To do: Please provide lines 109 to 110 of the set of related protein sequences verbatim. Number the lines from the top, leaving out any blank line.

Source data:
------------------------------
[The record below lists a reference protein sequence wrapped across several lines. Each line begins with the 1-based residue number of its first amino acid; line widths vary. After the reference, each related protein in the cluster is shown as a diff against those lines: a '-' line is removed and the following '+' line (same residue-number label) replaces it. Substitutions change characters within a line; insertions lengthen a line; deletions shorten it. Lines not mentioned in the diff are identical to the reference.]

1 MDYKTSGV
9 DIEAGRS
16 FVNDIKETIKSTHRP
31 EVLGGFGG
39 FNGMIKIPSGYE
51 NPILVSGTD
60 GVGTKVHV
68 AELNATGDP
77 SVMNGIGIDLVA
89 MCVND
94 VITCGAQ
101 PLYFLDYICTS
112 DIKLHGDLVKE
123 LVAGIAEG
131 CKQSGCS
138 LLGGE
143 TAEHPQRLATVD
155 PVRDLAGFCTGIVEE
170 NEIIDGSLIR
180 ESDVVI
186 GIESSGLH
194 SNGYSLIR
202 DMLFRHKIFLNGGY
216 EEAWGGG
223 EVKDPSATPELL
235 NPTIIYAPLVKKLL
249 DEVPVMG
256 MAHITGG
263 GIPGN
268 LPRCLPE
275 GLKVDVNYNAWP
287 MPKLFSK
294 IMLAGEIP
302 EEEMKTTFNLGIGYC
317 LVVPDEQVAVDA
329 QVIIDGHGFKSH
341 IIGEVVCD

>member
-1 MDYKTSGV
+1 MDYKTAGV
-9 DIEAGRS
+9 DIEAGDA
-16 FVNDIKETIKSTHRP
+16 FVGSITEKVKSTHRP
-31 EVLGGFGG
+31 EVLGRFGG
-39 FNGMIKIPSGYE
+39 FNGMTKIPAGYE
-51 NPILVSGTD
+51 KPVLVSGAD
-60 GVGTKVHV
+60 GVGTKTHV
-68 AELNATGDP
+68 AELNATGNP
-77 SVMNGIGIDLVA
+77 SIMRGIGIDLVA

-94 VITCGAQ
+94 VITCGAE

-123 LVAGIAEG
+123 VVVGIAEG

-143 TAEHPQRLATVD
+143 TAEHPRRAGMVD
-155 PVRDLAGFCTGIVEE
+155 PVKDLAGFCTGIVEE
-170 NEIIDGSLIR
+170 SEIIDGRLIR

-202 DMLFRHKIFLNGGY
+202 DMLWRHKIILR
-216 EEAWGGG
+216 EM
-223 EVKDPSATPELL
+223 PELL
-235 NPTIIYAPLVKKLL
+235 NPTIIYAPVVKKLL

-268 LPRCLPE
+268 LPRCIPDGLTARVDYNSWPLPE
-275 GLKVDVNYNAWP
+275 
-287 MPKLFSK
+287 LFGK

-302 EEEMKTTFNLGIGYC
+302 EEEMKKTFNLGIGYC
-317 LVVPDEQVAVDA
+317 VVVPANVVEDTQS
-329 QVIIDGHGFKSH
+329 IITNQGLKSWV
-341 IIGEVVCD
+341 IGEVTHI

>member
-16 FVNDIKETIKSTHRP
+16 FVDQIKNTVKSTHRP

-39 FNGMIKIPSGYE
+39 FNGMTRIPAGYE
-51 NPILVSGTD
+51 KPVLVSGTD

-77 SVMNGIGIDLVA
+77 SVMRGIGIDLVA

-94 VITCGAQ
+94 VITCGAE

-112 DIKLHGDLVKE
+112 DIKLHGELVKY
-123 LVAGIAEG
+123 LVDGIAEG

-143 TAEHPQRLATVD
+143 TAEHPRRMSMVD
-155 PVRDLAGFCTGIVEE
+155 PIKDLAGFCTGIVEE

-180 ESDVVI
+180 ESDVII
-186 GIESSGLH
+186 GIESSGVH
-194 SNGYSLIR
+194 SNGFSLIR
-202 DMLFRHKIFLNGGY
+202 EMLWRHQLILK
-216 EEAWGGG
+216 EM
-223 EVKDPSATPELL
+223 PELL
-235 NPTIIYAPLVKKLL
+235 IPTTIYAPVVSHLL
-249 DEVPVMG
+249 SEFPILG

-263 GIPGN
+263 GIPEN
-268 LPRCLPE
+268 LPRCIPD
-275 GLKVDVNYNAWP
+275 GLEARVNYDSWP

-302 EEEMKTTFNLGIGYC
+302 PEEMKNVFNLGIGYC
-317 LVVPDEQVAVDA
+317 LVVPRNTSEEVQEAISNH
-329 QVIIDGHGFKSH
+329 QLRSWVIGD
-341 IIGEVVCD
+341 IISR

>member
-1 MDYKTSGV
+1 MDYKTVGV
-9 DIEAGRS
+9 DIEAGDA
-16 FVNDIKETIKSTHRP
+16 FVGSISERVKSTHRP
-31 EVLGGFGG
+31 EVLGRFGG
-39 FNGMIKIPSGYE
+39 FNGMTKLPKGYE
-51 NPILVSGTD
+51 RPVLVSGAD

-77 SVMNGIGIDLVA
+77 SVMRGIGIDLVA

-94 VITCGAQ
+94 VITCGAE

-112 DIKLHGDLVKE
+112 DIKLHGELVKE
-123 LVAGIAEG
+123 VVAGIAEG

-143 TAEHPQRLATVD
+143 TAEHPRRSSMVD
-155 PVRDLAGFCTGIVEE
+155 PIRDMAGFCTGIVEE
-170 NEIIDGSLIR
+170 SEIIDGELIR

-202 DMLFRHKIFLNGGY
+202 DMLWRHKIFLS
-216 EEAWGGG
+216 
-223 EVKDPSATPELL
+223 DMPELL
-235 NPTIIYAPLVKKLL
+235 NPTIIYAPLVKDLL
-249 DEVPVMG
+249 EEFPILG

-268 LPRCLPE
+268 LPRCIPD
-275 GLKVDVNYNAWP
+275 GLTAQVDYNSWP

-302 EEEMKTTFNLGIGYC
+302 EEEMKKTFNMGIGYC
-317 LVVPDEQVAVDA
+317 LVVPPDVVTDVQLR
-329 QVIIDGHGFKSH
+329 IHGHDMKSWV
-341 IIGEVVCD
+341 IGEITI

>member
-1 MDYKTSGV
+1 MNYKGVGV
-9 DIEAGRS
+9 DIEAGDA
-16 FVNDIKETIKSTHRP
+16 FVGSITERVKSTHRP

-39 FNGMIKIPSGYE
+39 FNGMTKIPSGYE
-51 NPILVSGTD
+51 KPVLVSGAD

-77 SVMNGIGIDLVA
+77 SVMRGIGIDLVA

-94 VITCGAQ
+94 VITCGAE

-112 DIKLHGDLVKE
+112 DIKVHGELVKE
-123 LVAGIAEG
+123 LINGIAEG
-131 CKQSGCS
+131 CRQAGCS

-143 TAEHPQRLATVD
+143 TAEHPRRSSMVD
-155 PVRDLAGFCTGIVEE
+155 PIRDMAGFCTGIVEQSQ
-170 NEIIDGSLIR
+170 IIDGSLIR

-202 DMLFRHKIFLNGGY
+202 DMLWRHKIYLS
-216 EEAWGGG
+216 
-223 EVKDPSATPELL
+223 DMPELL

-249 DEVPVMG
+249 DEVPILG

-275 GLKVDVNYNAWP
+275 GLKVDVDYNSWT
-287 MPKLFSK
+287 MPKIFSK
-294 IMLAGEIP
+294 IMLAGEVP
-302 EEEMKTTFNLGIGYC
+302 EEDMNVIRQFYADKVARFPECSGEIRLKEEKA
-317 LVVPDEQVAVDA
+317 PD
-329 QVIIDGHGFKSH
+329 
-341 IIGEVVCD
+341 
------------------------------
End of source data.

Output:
-180 ESDVVI
+180 ESDVII